Rick Montgomery’s January 2nd piece, “Proposed Changes to Child Labor Law Could Affect Life on the Farm,” fails to note that the proposed Department of Labor (DOL) protections could save 50-100 kids from dying on farms over the next decade, according to the estimates of the Child Labor Coalition. Agriculture is the most dangerous industry in which large numbers of kids work, and the proposed regulations are long overdue, representing the first significant update of child labor safeguards for agriculture in 40 years. The protections are necessary because of widespread exemptions to child labor laws that agriculture enjoys and will continue to enjoy. The “parental exemption,” for example, will continue to exempt from coverage kids working on their parents’ farm. Children will still be allowed to work on farms at the age of 12 as long as the work task is not known to be especially hazardous by DOL. We would ask farm families, isn’t preventing 50-100 child deaths worth some minor inconveniences? This summer two 17-year-old boys lost their legs in a grain augur in Oklahoma. The proposed protections would apply some common sense protections and save thousands of teen workers from needless pain and suffering. Read more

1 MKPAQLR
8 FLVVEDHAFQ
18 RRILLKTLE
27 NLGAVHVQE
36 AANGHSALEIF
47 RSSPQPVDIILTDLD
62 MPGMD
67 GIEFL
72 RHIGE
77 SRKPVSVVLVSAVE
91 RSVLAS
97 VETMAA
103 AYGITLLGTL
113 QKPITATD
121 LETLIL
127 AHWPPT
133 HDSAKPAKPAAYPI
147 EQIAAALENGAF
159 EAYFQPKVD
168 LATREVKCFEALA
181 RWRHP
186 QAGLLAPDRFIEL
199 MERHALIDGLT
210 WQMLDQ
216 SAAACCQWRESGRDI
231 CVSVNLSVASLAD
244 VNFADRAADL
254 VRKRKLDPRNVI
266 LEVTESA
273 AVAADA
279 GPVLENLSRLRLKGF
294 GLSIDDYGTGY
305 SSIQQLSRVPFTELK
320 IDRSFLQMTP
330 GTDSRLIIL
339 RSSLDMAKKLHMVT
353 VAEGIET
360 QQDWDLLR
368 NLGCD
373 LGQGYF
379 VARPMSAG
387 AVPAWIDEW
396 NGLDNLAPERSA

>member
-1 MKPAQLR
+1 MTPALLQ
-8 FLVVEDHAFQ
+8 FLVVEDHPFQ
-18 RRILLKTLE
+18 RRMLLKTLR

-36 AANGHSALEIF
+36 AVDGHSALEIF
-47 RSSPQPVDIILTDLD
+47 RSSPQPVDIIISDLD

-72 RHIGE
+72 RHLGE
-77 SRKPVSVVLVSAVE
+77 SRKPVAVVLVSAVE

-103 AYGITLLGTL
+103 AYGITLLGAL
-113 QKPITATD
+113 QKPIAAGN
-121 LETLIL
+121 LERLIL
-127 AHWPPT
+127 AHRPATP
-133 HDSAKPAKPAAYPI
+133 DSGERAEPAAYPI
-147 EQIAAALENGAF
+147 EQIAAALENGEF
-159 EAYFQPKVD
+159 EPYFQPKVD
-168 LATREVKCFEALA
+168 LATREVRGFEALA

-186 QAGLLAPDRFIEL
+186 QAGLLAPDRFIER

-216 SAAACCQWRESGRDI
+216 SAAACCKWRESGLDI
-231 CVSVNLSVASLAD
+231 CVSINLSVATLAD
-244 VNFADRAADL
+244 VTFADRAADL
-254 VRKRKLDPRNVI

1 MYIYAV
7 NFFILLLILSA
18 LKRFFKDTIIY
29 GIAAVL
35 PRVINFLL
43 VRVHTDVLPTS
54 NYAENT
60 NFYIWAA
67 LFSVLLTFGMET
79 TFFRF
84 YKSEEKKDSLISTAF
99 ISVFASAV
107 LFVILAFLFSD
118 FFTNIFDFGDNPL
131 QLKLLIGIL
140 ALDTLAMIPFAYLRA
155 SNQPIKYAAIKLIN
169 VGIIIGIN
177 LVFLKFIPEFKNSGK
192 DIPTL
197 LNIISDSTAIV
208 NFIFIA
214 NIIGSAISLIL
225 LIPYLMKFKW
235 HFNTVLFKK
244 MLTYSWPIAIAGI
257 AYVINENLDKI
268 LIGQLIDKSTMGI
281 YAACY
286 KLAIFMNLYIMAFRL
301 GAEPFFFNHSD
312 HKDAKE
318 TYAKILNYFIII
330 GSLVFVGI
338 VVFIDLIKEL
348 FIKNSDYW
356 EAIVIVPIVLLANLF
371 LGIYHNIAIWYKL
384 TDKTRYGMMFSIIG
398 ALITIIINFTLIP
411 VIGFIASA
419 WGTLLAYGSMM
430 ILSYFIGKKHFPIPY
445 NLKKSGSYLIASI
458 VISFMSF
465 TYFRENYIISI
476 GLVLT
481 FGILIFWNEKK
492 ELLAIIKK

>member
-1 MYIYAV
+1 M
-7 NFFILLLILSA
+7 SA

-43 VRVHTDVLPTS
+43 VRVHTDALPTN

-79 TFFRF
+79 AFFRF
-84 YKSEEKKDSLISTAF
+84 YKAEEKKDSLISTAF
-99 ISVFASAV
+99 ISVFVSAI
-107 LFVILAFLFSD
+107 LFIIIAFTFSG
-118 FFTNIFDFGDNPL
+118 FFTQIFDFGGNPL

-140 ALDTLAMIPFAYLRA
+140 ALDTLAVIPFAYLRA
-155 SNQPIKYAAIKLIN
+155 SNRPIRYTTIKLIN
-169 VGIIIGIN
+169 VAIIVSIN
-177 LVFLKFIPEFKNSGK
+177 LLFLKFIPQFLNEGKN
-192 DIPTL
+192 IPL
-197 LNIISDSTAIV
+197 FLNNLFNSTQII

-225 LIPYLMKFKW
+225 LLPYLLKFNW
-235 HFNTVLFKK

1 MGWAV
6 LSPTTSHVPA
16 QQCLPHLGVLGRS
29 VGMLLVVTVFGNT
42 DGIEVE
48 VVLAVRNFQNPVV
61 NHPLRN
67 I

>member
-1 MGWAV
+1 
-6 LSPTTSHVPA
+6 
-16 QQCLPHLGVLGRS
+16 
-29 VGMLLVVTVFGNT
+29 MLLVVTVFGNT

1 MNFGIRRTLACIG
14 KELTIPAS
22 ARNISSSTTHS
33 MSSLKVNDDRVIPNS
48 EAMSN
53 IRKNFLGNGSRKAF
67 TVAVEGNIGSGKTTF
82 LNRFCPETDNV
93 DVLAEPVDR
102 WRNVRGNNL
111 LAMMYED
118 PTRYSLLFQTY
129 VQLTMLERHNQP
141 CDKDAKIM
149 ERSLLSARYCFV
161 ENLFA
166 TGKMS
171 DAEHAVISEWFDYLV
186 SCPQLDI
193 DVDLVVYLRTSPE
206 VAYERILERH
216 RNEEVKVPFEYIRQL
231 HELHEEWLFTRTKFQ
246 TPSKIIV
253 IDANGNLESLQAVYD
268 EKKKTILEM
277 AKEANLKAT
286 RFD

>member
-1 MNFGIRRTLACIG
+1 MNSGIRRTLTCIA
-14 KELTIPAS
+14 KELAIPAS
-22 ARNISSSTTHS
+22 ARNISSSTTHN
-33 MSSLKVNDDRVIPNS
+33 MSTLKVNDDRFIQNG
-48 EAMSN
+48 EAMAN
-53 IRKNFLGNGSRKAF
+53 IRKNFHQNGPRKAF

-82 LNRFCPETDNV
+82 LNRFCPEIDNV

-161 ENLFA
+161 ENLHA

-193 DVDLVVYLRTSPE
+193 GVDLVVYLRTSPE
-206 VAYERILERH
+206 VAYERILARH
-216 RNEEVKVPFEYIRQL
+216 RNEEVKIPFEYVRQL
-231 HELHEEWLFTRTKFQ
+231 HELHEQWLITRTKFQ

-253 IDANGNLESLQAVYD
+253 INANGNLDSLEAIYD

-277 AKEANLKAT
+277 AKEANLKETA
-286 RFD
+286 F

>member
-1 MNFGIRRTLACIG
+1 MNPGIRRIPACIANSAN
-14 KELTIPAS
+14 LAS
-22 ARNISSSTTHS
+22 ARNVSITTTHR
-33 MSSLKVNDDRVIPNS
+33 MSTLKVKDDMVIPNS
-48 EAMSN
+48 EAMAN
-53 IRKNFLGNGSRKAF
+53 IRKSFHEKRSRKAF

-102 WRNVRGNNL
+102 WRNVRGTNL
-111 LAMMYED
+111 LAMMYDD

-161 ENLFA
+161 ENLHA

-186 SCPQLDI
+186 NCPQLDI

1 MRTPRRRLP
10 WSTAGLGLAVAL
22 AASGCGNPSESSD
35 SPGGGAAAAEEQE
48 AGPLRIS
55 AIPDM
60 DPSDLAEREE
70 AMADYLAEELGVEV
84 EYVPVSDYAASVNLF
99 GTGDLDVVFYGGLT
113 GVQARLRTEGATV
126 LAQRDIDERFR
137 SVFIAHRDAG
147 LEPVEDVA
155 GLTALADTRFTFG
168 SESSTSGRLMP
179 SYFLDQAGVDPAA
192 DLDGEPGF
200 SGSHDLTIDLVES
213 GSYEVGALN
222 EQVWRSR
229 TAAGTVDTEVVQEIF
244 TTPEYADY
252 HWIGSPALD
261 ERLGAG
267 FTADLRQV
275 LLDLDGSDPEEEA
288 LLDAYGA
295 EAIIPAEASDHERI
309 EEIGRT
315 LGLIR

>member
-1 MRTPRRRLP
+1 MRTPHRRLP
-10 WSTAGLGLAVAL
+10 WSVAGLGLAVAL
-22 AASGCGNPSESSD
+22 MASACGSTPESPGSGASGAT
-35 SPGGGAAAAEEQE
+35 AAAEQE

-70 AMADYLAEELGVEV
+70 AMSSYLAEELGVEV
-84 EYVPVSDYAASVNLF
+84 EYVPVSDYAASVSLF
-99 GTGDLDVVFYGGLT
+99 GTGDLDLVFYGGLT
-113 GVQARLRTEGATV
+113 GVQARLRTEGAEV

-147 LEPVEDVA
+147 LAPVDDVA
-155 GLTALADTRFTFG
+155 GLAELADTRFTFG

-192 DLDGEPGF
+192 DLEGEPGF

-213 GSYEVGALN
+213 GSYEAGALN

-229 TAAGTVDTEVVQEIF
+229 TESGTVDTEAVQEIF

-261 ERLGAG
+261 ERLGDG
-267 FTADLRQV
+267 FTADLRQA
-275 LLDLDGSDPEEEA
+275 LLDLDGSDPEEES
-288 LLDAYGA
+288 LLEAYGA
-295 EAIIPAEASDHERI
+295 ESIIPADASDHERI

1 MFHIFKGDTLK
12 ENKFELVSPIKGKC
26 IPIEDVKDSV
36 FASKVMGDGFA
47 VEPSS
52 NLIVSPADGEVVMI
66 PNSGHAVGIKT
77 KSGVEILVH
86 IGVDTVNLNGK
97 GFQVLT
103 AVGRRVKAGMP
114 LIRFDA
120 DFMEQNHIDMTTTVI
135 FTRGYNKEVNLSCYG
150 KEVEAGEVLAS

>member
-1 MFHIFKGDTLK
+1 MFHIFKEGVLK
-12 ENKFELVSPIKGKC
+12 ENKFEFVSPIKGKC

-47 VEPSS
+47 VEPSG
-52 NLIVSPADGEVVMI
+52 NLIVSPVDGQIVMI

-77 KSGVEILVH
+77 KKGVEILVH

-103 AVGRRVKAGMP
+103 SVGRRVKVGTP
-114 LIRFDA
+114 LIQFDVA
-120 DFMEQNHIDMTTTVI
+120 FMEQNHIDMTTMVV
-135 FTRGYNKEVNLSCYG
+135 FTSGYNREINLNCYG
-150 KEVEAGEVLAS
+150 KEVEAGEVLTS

CLC members—the Ramsay Merriam Fund, the American Federation of Teachers, and the National Education Association—made this web site possible through their generous support.
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